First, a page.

Agroforestry is a key land-use system to increase the production potential, restore the environment, conserve biodiversity, as well as to mitigate and adapt to climate change.
“Living beings of each place and in each situation form consortia in which each member contributes with its particular capacity to improve and to optimize its conditions as well as those of the members of its consortium to grow, prosper and reproduce.” Ernst Götsch
Agroforestry is a land use system where trees or shrubs are grown around or among crops or pastureland. Drawing from millennia of indigenous knowledge, agroforestry uses farming principles designed to mimic nature.
There are many types of agroforestry systems adapted by local farmers to their local context. It is all about context, less about definitive land-use theories or approaches. It is about the art of reading the local ecosystems and understanding the social and economic context. Followed by the implementation of the most adapted management practices, tools and tree-crop-livestock combinations.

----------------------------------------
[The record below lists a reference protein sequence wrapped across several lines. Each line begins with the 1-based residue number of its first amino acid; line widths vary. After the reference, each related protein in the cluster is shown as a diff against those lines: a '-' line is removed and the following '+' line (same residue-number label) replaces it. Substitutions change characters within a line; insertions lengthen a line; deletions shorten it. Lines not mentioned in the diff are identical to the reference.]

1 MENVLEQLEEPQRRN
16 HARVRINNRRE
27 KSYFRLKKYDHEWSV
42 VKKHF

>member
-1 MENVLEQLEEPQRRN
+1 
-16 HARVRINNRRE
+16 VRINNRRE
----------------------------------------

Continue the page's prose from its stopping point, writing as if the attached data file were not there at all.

By designing locally adapted agroforestry systems we can…
Edhen supports the integration of trees into agricultural landscapes. Our support is needed as agroforestry systems require know-how & investments, especially during the establishment phase.
Agroforestry is a broad interdisciplinary topic including forestry, agronomy, horticulture, ecology, geography, biology, hydrology, economy as well as social sciences. Hence, the complexity of agroforestry systems calls for collaborative R&D, building on new scientific findings and local farmers’ experience.
Following a holistic approach, we can address social, agricultural and environmental challenges at the same time.
Example: Syntropic Agriculture
One of the many great agroforestry systems, gaining popularity in temperate as well as (sub) tropical regions is Syntropic Agriculture. Developed by the farmer and researcher Ernst Götsch in Brazil. The objective of this successional agroforestry system is to mimic the patterns and dynamics of local ecosystems, in the design of productive farming systems. By i) High density companion planting: to optimize the use of space, sunlight and nutrients; ii) Intensive pruning: to rejuvenate plants and accelerate photosynthesis, biomass production, nutrient cycling and CO2 sequestration; iii) Advancing succession: by managing species composition with respect to evolving climax communities.